This moves us to part TWO: Caught by Christ. What is your area of expertise? What are you good at (?) = accounting, sewing, sports, sales, or management; / are you good with numbers, music, people, computers, or machines; / maybe you’re skilled with food, gardening, or healing people physically or emotionally. You are -kind of- an expert at something; & maybe you’ve made a career of it, so you’re a ‘professional.’ Well, Simon & his partners were professional fishermen; it was how they made their living. So, what if a carpenter came up to you and told you how to do your work?
Simon & gang had been out all night & had zip to show for it. Everyone knows that you don’t meet a walleye fishing guide at the dock, who came in empty-handed, and say, ‘go try over there.’ But, Jesus is not ‘everyone.’ It was not by accident that He chose to use Peter’s boat as the pulpit to preach from. Peter & the others would’ve been paying attention to how their property was being used that day. And that day, Jesus was out seeking souls by teaching about God’s kingdom of forgiveness and hope. And God’s Son knew how to get the attention of the ones He was choosing.
Peter was a ‘pro’; he knew where the fish were supposed to be at certain times & seasons. It was the reason they fished at night; the fish were in the shallows, and working the nets in shallow water was much easier.
And if the fish have moved out into the deeper water, they would be much less active and won’t move into your net. All fishermen knew that; carpenters probably didn’t know that, but fishermen did. The news about Jesus was that He was a respected teacher, a healer, speaking of compelling spiritual things. But what does He know about fishing?
It’s a small miracle that Simon doesn’t respond: ‘Umm, with all due respect, Rabbi, it’ll be a waste of time. Just trust me; I’m pretty good at this fishing thing.’ And yet, Peter says, “Because you say so, I will let down the nets.” And there it is! The Holy Spirit had just cast the net and caught Simon Peter. Peter heard Jesus’ word, and thought that he was going fishing. But it was Jesus who was fishing, and catching souls for His Father’s kingdom.
On that day, Jesus used the Word of Good News, along with a little help of boats, nets & fish, to catch 4 of His chosen disciples: Simon & Andrew, James & John; along with who knows how many souls in the crowd that day. Peter responds to Jesus’ word with trust, or faith. And so, even tho the fishmen are blessed with two boats filled with fish, they immediately walk away, leaving everything and follow Jesus. The crowd looking on that day should’ve seen that action as another kind of miracle, besides just the large catch of fish.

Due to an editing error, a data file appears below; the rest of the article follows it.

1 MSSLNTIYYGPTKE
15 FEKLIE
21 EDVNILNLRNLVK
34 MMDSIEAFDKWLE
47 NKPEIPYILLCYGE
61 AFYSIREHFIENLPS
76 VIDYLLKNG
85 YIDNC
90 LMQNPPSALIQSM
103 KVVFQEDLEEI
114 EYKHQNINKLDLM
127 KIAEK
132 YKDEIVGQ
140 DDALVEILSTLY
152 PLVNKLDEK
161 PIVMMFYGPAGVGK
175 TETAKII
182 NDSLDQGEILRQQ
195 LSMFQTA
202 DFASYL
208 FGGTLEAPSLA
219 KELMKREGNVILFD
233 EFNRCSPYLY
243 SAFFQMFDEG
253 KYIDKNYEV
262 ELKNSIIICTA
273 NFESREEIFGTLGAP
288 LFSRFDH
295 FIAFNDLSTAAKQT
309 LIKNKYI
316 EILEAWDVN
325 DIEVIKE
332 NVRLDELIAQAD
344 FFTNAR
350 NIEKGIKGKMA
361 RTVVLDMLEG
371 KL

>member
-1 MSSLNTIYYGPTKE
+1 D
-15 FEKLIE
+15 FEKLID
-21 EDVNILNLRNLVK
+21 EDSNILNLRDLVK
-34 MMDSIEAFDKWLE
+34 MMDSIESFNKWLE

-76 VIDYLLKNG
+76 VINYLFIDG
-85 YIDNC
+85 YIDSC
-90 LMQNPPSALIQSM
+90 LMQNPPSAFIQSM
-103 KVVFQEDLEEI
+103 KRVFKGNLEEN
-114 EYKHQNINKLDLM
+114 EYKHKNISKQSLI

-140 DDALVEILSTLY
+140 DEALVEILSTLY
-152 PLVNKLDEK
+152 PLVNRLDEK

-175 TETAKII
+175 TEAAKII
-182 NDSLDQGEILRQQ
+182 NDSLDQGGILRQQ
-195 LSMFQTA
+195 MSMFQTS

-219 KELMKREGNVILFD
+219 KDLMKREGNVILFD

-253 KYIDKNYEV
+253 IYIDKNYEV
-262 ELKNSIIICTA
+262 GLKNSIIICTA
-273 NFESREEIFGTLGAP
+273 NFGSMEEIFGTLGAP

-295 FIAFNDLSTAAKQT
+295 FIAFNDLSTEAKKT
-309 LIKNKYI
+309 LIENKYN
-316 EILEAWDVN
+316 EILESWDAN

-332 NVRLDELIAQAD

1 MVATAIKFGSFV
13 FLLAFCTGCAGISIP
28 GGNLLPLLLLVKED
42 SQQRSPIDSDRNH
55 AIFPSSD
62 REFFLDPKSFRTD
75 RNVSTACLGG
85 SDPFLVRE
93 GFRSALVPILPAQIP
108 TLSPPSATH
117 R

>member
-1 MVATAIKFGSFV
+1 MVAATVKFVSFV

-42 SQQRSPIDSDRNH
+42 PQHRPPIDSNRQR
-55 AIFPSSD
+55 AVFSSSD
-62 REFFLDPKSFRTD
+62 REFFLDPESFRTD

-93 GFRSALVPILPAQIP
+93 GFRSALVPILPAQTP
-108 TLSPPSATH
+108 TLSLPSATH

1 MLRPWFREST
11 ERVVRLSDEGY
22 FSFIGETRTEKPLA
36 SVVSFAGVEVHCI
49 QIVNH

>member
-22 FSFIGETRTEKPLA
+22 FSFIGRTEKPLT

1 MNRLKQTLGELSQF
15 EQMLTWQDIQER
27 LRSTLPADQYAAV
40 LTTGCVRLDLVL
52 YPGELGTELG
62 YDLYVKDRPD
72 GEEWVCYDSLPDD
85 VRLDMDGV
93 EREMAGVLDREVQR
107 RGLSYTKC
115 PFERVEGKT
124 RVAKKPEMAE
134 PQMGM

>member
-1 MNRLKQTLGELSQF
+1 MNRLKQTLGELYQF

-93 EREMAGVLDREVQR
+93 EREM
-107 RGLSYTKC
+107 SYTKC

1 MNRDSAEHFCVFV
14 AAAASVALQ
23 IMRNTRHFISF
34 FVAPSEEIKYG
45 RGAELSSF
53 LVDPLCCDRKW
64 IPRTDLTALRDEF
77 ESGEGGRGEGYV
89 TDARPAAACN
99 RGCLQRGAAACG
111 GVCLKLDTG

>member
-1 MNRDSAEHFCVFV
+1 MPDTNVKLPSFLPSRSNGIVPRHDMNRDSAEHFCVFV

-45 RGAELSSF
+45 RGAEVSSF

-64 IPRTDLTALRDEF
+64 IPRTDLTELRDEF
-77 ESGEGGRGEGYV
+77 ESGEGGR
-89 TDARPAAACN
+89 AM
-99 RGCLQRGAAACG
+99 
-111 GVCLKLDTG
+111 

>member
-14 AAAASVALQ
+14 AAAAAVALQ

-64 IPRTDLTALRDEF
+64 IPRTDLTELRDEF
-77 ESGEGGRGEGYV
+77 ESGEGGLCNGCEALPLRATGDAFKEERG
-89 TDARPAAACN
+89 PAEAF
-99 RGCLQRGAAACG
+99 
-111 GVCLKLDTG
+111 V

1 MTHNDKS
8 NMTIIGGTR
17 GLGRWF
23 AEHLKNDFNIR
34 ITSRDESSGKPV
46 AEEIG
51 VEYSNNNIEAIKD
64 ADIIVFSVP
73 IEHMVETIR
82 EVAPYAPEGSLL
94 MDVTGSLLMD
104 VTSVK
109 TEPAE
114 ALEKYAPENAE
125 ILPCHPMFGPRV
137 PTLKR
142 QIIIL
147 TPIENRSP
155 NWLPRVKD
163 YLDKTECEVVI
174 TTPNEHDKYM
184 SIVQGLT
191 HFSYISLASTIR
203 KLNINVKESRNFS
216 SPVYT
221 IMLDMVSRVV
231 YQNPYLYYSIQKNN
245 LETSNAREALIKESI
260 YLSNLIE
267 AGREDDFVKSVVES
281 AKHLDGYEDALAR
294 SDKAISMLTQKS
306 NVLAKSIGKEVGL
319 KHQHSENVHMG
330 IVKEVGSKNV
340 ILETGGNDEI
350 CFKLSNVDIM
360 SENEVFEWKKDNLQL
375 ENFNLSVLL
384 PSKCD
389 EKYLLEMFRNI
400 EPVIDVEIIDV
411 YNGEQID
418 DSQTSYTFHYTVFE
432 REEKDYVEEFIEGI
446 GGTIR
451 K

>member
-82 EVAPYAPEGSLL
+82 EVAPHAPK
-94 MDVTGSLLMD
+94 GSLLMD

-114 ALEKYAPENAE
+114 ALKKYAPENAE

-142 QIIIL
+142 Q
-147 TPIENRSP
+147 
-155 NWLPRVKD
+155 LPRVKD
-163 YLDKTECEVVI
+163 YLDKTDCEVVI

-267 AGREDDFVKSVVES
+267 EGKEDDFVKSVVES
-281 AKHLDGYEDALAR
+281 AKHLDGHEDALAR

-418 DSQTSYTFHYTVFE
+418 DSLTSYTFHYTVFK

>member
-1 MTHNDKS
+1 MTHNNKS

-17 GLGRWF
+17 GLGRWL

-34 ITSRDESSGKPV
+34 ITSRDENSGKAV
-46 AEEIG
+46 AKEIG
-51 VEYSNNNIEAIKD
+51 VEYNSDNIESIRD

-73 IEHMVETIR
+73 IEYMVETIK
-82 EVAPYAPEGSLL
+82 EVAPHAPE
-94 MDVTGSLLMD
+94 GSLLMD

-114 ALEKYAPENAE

The miracle of a changed heart & a new birth of faith in Christ, is a larger miracle than a bunch of fish, or a healed leper, or a walking cripple, or restored sight or hearing. Of course the Creator can command His creation to do whatever He wants. But Jesus didn’t come to fix a broken creation to treat humans better. He came to seek the lost soul and to bring new life to humans, and to bring them into His better kingdom.
That’s why He was sent, He said. Not to do miracles & fix problems, but to proclaim the good news of God’s forgiveness. That meant joining us in our ‘voyage of the damned’ and racing on ahead of us to the cross, dying in our place, and then breaking the threat of eternal death on Easter Sunday morning. That old voyage is done; we are now on the voyage of the redeemed. That’s the message that day which caught those 4 disciples: In Jesus alone they would have a rescue, a safe-haven, a strong harbor, a lasting home, and a living purpose.
Which leads us to part THREE: Catching Others. There is a legend that when Jesus ascended into heaven, He was asked by one of the angels, “How are you now going to make it known to the world that you have died for the sins of all?”
Jesus replied, “I have commanded my followers to go into all the world and proclaim the gospel.” “But,” said the angel, “What if they don’t?” Jesus said: “I have no other plan.”
That’s the plan Peter heard that day by the sea: ‘now I will make you catchers of men.’
Just like the command of Jesus to go out into the deep water & put down the nets, His word about involving us in catching people for the kingdom seems un-doable. We can think: we can’t do that, we’re not good at that, we’re not much interested in that. That day, Simon objected for another reason: ‘Lord, I’m a lost cause; go away & don’t waste your time on me, I’m a sinful man.’ Jesus responded: that’s good humility & honest repentance. But I’m not going anywhere. I’ve got a job for you. So, stop being afraid. Go where I tell you, & work the net. I’ll be bringing the fish to you.
There are times when the Lord brings to mind what He sees when He looks at us. He can see all our weaknesses & failures & sins. So, we ask with Peter and with Isaiah: ‘why would the holy God bother with me? I’m an unclean person.’ It’s the right question for all of us. And for all of us, Jesus’ answer is the same: Don’t be afraid. My cross has taken care of you; and my cross is able to take care of all those around you.
And if we believe that Jesus’ cross has forgiven us, wouldn’t it be selfish to think that His forgiveness was only for us & not for others? That would be foolish, and untrue. If the Savior came seeking people like Isaiah, & Simon, and you & me, then surely He is also seeking everyone, no matter what kind of sinner they are. That’s how good the good news is. And so the response of Isaiah & Peter was fitting with their faith. Fear is put aside, and they thought: ‘here am I. send me.’ Let’s go fishing.
And there’s plenty of fishing to do; wherever the Master has put us. His good news is to be spoken & lived out toward our children, toward our relatives & friends, neighbors, & community. Although we were not worthy to be caught up in Christ’s love, so we are in the perfect humble position to extend that same love to others. This is the Master’s A-plan & there’s no plan-B.
Jesus, thru Peter, reminds us that our seeking God wants to use us to bring others into His net of love and care. It was a blessing to be sought by Him & caught; and now it’s a privilege to go fishing with Him. Such is the voyage of the redeemed.